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The Government has ordered an urgent review of New Zealand's patchy tsunami-readiness systems because of concerns they are not adequate.
Cabinet papers issued under the Official Information Act show concern whether there would be enough warning of a tsunami from the Southern Ocean, the southwest Pacific or one generated close to our shores. Officials have been told to report by September on ways to improve managing tsunami risks.
One area identified is completing the GeoNet seismic warning project funded by the Earthquake Commission, which has a $25 million shortfall.
Another is for a national publicity programme to tell the public what to expect and do if there is a tsunami.
The papers were prepared for the January Cabinet meeting that approved $68 million in New Zealand aid for victims of the Boxing Day Indian Ocean tsunami.
That catastrophe alerted the Government to big holes in New Zealand's preparedness for a similar event.
The Pacific Tsunami Warning Centre in Hawaii would pick up tsunamis caused only by quakes or volcanic eruptions in the northeast Pacific and off the South American coast.
But tsunamis could also be caused by events close to shore in New Zealand and in the Southern Ocean and the southwest Pacific.
On December 24, just two days before the disaster in Southeast Asia, a 20cm tsunami was recorded at Bluff after a magnitude 8.1 quake in the Southern Ocean. That was 2004's biggest until the magnitude 9 quake off Sumatra, but was too far from New Zealand to cause damage.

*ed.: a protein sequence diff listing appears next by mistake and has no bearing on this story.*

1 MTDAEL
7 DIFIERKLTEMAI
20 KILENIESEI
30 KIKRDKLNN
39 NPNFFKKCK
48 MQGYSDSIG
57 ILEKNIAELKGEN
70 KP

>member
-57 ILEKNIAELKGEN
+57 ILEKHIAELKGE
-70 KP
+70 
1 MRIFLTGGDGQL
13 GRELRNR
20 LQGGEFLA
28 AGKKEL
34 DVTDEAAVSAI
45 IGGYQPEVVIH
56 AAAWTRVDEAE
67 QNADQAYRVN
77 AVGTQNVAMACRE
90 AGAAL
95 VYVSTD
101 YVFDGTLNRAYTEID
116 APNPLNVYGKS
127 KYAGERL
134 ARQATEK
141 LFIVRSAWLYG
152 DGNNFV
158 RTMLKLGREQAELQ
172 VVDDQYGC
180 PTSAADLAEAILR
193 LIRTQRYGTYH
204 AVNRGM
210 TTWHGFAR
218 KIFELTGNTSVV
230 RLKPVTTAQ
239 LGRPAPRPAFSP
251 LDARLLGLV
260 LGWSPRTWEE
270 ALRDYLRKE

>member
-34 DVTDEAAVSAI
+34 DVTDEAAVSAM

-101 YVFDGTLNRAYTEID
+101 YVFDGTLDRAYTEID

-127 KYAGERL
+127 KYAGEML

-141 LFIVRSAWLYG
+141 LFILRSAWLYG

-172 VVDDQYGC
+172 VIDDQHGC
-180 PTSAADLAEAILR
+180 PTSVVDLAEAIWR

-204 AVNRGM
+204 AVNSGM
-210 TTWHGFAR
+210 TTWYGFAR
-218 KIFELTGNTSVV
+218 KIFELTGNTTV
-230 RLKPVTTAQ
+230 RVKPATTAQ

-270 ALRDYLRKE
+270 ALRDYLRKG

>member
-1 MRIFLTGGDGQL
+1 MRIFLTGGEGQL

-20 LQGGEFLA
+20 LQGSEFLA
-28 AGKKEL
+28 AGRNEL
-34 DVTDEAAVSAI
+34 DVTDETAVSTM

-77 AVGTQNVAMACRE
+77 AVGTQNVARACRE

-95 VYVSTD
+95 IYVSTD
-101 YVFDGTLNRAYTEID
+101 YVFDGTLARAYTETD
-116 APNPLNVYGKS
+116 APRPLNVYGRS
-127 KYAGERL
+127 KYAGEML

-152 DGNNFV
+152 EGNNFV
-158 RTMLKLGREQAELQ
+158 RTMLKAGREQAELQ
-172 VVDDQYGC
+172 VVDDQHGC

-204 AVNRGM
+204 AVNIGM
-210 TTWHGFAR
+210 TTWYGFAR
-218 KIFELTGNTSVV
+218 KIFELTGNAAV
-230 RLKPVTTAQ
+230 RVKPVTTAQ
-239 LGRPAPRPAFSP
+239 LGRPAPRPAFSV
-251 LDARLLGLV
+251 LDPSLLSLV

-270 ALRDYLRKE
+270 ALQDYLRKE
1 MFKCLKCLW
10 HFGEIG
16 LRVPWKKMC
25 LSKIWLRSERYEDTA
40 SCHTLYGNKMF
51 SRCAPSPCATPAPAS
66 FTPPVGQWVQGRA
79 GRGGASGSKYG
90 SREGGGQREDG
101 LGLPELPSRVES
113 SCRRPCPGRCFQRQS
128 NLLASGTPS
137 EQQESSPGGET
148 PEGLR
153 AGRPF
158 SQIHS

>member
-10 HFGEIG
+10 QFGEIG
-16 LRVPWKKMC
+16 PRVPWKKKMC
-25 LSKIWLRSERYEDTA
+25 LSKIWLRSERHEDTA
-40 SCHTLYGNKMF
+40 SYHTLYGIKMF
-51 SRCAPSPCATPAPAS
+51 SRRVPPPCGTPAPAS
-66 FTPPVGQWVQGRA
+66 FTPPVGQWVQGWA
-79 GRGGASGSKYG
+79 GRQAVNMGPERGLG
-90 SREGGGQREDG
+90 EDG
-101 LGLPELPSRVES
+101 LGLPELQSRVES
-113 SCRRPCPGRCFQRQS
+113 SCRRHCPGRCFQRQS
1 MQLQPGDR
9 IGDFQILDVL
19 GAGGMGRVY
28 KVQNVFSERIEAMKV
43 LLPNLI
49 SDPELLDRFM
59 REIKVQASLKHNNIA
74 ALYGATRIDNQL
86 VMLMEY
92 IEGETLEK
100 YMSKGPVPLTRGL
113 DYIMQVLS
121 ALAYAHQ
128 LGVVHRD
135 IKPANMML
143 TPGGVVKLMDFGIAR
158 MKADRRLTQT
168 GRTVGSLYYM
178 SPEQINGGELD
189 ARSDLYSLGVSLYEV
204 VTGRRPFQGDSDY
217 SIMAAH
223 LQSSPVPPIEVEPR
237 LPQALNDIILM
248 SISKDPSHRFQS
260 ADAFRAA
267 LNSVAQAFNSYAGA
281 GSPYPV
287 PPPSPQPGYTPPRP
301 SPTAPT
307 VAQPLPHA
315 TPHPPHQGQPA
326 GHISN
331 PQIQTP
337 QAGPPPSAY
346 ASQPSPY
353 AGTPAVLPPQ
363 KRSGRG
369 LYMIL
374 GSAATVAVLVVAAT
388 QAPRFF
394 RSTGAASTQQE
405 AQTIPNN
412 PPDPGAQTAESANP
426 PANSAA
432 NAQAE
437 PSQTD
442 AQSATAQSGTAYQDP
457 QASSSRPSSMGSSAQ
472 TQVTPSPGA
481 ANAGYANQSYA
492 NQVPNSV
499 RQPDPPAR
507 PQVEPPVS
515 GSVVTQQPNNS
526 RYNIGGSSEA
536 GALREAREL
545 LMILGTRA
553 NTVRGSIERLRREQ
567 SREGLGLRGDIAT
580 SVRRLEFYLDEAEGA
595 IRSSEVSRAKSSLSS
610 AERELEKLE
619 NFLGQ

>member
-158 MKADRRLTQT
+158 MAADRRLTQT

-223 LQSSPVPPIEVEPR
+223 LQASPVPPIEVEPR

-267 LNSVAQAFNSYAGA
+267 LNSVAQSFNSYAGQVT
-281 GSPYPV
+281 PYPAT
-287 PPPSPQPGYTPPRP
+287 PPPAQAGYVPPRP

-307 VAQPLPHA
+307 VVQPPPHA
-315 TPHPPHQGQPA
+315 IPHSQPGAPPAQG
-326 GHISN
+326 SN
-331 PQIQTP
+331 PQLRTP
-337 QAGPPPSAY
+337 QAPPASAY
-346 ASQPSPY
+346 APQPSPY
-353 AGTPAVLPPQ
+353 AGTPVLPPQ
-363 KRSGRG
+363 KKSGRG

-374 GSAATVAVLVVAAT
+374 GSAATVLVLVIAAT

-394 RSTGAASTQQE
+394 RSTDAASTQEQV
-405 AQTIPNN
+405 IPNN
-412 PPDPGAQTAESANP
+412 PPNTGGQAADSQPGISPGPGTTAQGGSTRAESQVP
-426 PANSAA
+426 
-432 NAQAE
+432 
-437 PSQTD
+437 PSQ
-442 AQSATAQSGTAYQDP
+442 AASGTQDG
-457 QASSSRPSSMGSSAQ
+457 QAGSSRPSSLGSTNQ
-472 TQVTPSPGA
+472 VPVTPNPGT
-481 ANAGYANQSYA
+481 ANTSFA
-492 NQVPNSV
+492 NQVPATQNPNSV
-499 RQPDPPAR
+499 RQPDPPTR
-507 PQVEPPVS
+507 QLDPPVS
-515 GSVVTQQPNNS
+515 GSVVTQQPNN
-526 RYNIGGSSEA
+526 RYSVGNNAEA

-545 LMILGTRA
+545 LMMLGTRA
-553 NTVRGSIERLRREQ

The papers highlight the need to complete the GeoNet system, which provides seismic monitoring to warn the public of volcanic eruptions, landslides and tsunamis.
The commission runs it in collaboration with the Institute of Geological and Nuclear Sciences and the Foundation for Research, Science and Technology.
In early January, the commission said it hoped to have considered by now whether to fully fund the GeoNet project to give better warning of tsunamis.
But commission general manager David Middleton said last week that the issues were still being discussed, and a decision was likely to take about three months.
The Cabinet papers also suggest the need for a national tsunami public education campaign. At present, tsunami readiness is the responsibility of regional and local councils.
A national campaign would "add value" to local ones because many New Zealanders spend time at coasts, messages would be better absorbed if consistent nationwide and it would be more cost-effective than lots of local campaigns, the papers say.
Local authorities around Wellington and the Wairarapa are distributing a tsunami-preparedness leaflet to households.